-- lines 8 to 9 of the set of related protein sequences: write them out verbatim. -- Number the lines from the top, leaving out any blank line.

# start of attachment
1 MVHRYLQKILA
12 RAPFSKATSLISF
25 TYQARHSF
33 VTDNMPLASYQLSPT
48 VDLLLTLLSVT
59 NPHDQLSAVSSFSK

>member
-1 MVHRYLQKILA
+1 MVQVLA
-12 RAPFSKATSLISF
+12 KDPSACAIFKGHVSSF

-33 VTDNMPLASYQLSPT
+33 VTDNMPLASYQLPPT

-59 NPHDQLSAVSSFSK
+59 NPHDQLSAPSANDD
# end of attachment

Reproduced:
-1 MVHRYLQKILA
+1 MVQVLA